Jaw-dropping. That is the word that comes to mind after touring the new building on campus that is housing the College of Business and Economics (COBE), and I am not just talking aesthetics.
The U-shaped architecture is unique and the courtyards and fountains are inviting—simply because it’s brand-spanking new and fresh.
Those are just obvious external things. On the inside, the building is filled with some of the most state-of-the-art equipment in the world.
The COBE building was built in 18 months, from the time the ground was broken to the completion of the project the first week of May. Individuals working in the building were able to move-in
This vision, however, was a project started over five years ago when money was first being raised to build the building.
The initial donation was from the Micron Foundation League Gift, which was $12 million.
“Steve Appleton and the Micron Foundation have a real passion for education,” said Patrick Shannon, dean of the College of Business and Economics.
After this gift the real process began, which initially entailed raising more money.
Hewlett-Packard was another large donor, giving over $500,000 in printers, personal computers and related technologies. As part of their grant, HP will also be installing a beta test lab where intern students will get to work with engineers testing new products.
It took seven months to plan. After the planning, Hummel Architects, a Boise-based firm was selected and they partnered with two other firms, Anderson Mason Dale from Denver and Integrated Structures from Berkley, Calif.
They went through a process called Pattern Language, in which 42 students, faculty and administration lent their ideas about what they thought this building should look like.
The architects, armed with these ideas, then went to work trying to incorporate as many of these patterns as possible.
ESI, another Boise-based company that has over 30 key employees who are former Boise State students, was also hired for the construction.
In all, the building cost $35 million to complete, stayed on budget, finished on time and used no tax dollars.
COBE is also housing the Small Business Development Center and TecHelp, which have always been part of their department but were always somewhere else on campus.
Sustainability was a thought foremost on their minds as they designed the building, and COBE is actually geothermally heated and uses natural light to reduce the cost of electricity.
On the interactive touchscreens, one of the options students can choose is information on how to help keep the building green (by turning off laptops, printers, etc. when it is not in use), and there is a window on the ground floor where individuals can actually take a peak at the geothermal system in action.
The building’s entire design, from each classroom to all it’s advanced ammenities, is crafted for the success of the students who will be educated within its walls.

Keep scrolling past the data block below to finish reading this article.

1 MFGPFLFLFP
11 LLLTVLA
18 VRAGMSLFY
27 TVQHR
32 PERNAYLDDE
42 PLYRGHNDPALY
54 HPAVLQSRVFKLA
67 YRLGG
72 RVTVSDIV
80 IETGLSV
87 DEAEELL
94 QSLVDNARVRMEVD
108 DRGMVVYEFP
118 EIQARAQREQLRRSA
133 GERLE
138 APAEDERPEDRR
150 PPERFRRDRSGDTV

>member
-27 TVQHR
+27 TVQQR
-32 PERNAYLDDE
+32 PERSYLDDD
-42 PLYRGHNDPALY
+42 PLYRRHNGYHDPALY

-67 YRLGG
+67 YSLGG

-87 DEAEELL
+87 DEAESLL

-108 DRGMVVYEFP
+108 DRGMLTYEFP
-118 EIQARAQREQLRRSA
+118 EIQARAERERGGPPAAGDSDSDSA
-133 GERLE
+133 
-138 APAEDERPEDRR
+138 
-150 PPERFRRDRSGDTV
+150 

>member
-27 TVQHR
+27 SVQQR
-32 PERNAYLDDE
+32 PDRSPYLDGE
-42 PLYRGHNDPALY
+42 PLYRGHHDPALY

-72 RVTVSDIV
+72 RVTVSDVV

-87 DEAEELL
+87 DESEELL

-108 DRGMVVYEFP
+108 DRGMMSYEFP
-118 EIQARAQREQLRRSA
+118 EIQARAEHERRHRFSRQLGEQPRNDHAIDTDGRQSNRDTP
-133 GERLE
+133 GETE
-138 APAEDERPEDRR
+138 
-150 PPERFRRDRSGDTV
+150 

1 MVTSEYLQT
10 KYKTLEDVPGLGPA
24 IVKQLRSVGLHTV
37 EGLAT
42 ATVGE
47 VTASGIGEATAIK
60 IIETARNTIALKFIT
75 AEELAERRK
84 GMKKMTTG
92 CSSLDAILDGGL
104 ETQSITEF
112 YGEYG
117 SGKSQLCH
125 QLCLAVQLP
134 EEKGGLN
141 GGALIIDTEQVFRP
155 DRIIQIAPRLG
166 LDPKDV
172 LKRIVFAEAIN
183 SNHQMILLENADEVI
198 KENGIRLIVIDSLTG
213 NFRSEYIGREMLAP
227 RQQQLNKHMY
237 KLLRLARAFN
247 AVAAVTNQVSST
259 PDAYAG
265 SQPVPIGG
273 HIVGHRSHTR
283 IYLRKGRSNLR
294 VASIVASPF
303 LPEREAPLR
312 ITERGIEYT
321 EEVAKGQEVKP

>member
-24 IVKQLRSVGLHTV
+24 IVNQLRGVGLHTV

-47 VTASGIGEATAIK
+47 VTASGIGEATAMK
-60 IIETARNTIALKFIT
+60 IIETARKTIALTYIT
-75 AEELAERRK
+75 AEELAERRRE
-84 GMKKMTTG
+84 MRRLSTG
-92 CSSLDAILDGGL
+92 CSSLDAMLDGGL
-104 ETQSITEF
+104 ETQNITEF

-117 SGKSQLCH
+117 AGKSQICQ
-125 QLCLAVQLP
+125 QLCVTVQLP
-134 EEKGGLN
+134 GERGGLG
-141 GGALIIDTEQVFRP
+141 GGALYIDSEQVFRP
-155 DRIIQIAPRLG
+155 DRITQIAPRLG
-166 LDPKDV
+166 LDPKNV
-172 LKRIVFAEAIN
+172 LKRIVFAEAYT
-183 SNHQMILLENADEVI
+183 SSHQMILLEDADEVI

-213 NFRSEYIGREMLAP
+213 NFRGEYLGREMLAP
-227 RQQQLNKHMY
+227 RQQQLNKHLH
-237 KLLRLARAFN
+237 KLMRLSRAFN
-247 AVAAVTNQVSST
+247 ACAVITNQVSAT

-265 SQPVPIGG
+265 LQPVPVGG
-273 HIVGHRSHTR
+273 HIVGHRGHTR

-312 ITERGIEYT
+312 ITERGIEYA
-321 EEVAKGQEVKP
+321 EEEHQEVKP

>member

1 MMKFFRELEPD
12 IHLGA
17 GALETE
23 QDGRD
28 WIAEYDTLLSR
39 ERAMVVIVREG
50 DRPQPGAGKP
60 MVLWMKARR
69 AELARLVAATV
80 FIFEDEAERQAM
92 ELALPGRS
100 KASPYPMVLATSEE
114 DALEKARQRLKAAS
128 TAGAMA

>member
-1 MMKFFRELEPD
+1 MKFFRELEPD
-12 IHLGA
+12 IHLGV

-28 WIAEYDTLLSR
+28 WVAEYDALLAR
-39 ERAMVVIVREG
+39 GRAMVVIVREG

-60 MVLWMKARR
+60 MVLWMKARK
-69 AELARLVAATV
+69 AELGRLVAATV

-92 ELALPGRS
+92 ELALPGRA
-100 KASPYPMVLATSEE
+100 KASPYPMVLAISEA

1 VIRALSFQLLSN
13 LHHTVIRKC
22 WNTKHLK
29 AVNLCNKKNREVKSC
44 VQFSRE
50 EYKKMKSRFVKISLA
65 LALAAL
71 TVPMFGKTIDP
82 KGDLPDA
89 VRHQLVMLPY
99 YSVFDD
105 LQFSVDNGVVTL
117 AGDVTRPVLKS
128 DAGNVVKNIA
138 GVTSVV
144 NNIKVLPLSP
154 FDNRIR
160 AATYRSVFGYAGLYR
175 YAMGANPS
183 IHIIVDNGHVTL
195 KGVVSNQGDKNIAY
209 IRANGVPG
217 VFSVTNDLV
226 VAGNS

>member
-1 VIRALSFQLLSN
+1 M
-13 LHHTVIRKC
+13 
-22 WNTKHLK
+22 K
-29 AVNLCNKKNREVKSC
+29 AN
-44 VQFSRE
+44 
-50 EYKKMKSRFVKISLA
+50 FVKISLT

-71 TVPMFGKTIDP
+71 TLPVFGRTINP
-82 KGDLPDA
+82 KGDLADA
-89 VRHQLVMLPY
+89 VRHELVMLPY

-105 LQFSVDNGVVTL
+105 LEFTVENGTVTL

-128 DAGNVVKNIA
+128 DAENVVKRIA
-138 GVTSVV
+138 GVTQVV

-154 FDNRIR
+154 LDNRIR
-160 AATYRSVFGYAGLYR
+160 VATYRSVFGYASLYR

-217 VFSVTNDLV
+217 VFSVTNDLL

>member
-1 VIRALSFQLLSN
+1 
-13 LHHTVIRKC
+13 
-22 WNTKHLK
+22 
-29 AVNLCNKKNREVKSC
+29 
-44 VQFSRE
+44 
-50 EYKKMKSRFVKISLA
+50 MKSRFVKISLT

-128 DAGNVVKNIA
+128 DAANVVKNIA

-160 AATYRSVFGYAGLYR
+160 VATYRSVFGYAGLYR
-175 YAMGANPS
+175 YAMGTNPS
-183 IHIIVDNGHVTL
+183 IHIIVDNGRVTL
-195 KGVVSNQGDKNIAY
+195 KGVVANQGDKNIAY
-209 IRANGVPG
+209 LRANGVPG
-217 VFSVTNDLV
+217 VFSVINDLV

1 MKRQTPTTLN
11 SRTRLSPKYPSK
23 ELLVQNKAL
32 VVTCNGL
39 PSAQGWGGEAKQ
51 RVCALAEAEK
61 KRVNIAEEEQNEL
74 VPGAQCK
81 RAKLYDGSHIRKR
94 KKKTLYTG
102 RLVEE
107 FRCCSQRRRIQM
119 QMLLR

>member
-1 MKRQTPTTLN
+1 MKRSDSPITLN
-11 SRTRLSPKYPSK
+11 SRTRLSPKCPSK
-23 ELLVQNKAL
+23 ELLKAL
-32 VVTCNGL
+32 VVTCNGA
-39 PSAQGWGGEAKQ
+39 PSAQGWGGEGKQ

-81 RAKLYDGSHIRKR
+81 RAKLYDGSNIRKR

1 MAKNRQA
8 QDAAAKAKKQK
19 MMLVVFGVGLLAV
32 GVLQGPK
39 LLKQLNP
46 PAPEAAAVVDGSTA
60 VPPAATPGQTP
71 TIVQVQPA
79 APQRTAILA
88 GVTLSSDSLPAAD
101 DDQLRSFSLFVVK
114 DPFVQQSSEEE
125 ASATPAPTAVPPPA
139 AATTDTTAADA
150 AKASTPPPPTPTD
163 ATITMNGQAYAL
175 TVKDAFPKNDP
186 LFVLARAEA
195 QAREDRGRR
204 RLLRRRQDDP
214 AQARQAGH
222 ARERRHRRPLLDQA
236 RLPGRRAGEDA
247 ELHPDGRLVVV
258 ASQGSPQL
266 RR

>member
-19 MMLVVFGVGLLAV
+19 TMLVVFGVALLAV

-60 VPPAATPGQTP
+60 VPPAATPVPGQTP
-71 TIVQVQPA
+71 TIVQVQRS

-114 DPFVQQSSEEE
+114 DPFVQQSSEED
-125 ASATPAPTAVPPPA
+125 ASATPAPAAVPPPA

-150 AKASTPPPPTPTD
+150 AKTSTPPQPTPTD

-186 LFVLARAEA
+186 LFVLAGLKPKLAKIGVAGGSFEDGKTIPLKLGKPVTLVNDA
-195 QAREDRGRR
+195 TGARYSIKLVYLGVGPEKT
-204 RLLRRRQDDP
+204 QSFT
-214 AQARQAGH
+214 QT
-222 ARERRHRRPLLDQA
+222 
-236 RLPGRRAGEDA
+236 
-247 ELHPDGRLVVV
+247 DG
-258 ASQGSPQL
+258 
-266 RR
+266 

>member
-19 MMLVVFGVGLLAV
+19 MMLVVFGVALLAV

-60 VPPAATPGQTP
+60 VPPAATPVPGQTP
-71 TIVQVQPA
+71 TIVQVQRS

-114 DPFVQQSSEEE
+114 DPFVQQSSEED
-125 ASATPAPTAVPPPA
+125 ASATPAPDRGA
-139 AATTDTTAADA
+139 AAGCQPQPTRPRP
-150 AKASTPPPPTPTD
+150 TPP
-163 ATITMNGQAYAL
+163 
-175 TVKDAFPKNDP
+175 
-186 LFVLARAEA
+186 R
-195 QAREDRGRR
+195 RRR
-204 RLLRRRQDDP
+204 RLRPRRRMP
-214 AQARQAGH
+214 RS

Patrick Shannon, dean of the College of Business and Economics, lead one Arbiter staffer on the official tour.
Walking through the hallways, noticable, large, interactive touchscreens can be seen hanging from the walls.
The undergraduate classrooms on the first floor are round and spacious. The seating is tiered with rolling mesh chairs and each individual station has power to plug in a laptop. Every classroom in the building has at least dual-screen
The Skaggs Hall of Learning is, as Shannon put it, “the greatest classroom you will ever find.”
It seats 250 students, has three projection screens and advanced acoustics.
Some classrooms are equipped with pop-up personal computers at every station. The Dykman Financial Trading Room contains Bloomberg computer systems, which is some of the finest hardware and software in the world.
The Imagination Lab, designed for thinking, creativity and innovation, was donated largely by Coach Petersen and his wife Barbara. There are smaller think-tank rooms off of the Imagination Lab, with names like “The Hah Room”.
The Executive Program Classroom has a terrace for lunch breaks with small umbrella-adorned tables and a live roof which is dormant now but will be covered with flowers in the spring.
The Williams Boardroom, one of eight conference rooms in the building, is available for businesses and various groups to rent out, with catering
Along various parts of each hallway are Team Rooms; glass enclosed mini conference rooms with walls that can be written on with dry erase markers. Four to five students can get together and work on projects in these rooms without disturbance.
Additionally, wireless printing can be done from anywhere in the building.
The Jackson’s Common Area is a large sitting area with a fireplace that will be lit in the winter, and the cafe is run by residents of the COBE dorms.
Whether visitors find themselves in the new Micron Business and Economics Building to warm themselves by the crackling fire in the winter, smell the fresh flowers in the spring or just need a quiet place to study, this building is equipped with amenities to meet a wide range of needs.